Tuesday, August 09, 2005

If Seals can sing, so can you!

If Seals can sing, so can you!: "If Seals Can Sing, So Can You!

It sounds like a side show, doesn�t it? It does to me. But it�s true; researchers have discovered that some varieties of seals really do sing. Indeed, male leopard seals have been heard singing complex melodies in their lonely search for a mate. Likewise, male Weddell seals, which are a very social creature, lure their mate by improvising original melodies the way a master musician would in front of an audience.
Hearing that seals sing really shouldn�t surprise any of us. Music is a central element of life. Walk through the forest at night in the eastern part of the United States and you can�t help but be moved by the symphony of sound that is created when each woodland creature sings its part.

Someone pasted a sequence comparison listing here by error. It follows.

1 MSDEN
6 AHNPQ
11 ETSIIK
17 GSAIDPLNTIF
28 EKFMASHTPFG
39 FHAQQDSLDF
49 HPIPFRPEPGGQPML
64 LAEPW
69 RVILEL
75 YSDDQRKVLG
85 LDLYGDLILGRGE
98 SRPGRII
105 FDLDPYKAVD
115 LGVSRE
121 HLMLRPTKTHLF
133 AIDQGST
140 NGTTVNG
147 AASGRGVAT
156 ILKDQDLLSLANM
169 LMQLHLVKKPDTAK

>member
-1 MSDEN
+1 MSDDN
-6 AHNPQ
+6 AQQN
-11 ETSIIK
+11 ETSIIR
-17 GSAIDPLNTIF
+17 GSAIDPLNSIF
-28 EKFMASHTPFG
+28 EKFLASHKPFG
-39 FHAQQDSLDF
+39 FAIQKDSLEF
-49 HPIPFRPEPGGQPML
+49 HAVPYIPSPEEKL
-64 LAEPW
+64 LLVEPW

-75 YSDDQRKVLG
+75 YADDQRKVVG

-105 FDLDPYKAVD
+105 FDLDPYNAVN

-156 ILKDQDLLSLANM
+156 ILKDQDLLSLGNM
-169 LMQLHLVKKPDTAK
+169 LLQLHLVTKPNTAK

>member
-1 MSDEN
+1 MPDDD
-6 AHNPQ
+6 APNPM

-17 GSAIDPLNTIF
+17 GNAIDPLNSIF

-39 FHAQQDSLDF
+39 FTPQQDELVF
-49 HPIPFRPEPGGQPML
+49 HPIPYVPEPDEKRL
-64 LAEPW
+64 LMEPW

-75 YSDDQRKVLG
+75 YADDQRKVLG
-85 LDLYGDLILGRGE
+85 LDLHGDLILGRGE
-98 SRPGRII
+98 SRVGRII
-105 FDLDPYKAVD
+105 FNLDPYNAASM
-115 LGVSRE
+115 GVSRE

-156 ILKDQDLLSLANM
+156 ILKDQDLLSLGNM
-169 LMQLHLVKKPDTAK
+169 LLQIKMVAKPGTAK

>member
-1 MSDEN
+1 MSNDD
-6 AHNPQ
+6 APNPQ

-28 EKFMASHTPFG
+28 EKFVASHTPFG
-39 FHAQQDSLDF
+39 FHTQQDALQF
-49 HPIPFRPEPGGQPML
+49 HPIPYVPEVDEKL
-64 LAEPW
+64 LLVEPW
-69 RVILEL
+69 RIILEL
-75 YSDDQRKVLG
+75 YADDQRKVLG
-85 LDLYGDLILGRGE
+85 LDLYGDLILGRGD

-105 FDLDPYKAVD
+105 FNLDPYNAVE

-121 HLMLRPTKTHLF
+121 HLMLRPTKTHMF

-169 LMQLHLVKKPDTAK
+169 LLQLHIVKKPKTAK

Music moves us, often in ways that we don�t understand. For example who hasn�t been calmed by the sound of quiet singing such as a lullaby? But more than that, who can explain why cows produce more milk and chickens lay more eggs when listening to certain songs like The Blue Danube? I�ve seen many studies that verify that these observations are true, but none that I�ve seen fully explain why.
Fortunately, we don�t really have to understand why singing and music in general is so central to the world we live in to benefit from it. I doubt that Mozart or Beethoven understood it, but we have all benefited from the works of these two masters, both of whom seem to have benefited from listening to the birds sing. As a matter of fact, many people believe that Beethoven actually stole the opening to his Violin Concerto in D, Opus 61 from the song of the European Blackbird! Maybe, maybe not. But we know from Mozart�s own notebooks that he played the last movement of his Piano Concerto in G Major to his pet starling who then sang the passage"
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